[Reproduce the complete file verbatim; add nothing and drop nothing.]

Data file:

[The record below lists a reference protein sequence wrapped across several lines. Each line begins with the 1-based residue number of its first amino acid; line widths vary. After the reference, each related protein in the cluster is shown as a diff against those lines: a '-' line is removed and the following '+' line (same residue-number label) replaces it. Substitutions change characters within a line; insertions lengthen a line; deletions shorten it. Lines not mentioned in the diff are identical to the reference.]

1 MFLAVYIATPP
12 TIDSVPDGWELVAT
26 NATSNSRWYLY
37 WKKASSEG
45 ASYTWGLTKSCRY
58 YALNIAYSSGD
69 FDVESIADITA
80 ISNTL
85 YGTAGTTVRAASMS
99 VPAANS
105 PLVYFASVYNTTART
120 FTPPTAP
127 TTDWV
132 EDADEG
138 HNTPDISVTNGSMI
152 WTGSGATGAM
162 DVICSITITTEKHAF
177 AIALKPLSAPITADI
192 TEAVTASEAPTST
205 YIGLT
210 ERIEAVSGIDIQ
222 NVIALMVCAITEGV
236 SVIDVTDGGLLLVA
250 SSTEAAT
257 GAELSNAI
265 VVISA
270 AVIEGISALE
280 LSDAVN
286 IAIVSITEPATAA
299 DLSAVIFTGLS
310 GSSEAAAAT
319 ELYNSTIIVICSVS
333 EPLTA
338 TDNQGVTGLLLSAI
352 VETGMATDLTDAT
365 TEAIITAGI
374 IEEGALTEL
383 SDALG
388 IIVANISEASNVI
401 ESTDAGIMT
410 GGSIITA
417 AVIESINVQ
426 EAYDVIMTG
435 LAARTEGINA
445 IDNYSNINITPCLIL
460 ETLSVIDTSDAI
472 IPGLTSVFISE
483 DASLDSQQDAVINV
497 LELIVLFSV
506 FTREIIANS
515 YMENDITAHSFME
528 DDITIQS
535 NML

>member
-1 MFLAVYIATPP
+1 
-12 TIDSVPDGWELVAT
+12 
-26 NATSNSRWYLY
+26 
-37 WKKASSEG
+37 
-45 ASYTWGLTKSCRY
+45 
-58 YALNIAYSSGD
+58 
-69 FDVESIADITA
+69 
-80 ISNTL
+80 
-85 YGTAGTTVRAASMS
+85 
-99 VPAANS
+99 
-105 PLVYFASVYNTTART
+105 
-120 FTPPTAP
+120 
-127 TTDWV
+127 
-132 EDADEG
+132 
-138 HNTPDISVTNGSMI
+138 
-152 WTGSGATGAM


[The record below lists a reference protein sequence wrapped across several lines. Each line begins with the 1-based residue number of its first amino acid; line widths vary. After the reference, each related protein in the cluster is shown as a diff against those lines: a '-' line is removed and the following '+' line (same residue-number label) replaces it. Substitutions change characters within a line; insertions lengthen a line; deletions shorten it. Lines not mentioned in the diff are identical to the reference.]

1 MFLAVYIATPP
12 TIDSVPDGWELVAT
26 NATSNSRWYLY
37 WKKASSEG
45 ASYTWGLTKSCRY
58 YALNIAYSSGD
69 FDVESIADITA
80 ISNTL
85 YGTAGTTVRAASMS
99 VPAANS
105 PLVYFASVYNTTART
120 FTPPTAP
127 TTDWV
132 EDADEG
138 HNTPDISVTNGSMI
152 WTGSGATGAM
162 DVICSITITTEKHAF
177 AIALKPLSAPITADI
192 TEAVTASEAPTST
205 YIGLT
210 ERIEAVSGIDIQ
222 NVIALMVCAITEGV
236 SVIDVTDGGLLLVA
250 SSTEAAT
257 GAELSNAI
265 VVISA
270 AVIEGISALE
280 LSDAVN
286 IAIVSITEPATAA
299 DLSAVIFTGLS
310 GSSEAAAAT
319 ELYNSTIIVICSVS
333 EPLTA
338 TDNQGVTGLLLSAI
352 VETGMATDLTDAT
365 TEAIITAGI
374 IEEGALTEL
383 SDALG
388 IIVANISEASNVI
401 ESTDAGIMT
410 GGSIITA
417 AVIESINVQ
426 EAYDVIMTG
435 LAARTEGINA
445 IDNYSNINITPCLIL
460 ETLSVIDTSDAI
472 IPGLTSVFISE
483 DASLDSQQDAVINV
497 LELIVLFSV
506 FTREIIANS
515 YMENDITAHSFME
528 DDITIQS
535 NML

>member
-1 MFLAVYIATPP
+1 
-12 TIDSVPDGWELVAT
+12 
-26 NATSNSRWYLY
+26 
-37 WKKASSEG
+37 
-45 ASYTWGLTKSCRY
+45 
-58 YALNIAYSSGD
+58 
-69 FDVESIADITA
+69 
-80 ISNTL
+80 
-85 YGTAGTTVRAASMS
+85 
-99 VPAANS
+99 
-105 PLVYFASVYNTTART
+105 
-120 FTPPTAP
+120 
-127 TTDWV
+127 
-132 EDADEG
+132 
-138 HNTPDISVTNGSMI
+138 
-152 WTGSGATGAM